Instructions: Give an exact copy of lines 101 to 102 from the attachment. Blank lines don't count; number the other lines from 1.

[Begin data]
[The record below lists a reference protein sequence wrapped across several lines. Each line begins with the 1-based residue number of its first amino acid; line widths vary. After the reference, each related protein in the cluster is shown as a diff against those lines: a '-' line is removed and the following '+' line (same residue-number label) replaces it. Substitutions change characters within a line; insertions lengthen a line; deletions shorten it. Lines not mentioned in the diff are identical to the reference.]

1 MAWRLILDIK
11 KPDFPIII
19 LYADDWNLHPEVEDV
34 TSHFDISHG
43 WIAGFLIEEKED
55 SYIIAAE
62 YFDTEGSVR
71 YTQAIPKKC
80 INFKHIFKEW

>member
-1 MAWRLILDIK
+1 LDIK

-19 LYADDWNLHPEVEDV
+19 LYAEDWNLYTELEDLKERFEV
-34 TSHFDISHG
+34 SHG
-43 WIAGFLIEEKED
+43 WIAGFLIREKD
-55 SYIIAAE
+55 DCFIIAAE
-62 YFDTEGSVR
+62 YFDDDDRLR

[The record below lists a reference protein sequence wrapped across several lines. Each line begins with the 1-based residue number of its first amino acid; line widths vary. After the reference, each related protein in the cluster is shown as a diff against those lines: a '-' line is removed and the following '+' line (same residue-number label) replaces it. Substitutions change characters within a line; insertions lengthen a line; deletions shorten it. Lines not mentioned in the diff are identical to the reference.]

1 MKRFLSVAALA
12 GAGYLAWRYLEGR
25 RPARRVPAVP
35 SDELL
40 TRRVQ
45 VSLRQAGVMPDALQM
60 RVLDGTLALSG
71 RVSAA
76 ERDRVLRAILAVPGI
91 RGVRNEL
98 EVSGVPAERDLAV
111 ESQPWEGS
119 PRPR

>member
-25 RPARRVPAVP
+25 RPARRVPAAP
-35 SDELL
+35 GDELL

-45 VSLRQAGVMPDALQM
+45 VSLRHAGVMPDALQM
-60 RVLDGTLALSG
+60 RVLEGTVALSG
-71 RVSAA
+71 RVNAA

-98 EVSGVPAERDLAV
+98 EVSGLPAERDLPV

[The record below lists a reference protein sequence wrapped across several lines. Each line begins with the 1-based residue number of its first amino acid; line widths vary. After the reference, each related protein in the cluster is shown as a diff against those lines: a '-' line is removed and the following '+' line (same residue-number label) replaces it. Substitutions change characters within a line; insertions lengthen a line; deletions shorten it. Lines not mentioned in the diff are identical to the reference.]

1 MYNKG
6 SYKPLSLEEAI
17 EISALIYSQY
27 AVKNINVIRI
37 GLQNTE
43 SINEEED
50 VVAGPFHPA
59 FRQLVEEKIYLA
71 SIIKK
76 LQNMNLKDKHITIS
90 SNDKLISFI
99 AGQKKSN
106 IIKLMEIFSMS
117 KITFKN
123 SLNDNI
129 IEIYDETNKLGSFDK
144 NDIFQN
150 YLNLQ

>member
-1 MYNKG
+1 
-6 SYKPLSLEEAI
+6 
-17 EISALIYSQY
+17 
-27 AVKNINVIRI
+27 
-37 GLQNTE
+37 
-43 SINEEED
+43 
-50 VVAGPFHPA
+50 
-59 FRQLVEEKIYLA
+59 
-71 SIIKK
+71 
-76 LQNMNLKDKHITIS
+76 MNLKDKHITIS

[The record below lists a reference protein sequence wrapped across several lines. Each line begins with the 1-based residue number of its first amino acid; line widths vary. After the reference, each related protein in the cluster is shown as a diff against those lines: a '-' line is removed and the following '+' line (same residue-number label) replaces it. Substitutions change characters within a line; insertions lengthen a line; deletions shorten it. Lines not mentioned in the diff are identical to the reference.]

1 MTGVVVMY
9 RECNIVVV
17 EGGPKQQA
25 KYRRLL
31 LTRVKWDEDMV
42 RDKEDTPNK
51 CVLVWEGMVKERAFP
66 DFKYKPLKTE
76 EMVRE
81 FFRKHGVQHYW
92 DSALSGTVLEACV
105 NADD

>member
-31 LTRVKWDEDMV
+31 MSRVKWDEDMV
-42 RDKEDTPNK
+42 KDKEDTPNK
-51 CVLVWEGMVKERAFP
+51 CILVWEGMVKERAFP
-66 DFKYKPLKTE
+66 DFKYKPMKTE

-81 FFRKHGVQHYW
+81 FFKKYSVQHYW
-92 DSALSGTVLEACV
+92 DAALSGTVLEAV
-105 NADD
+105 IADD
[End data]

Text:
81 FFRKHGVQHYW
92 DSALSGTVLEACV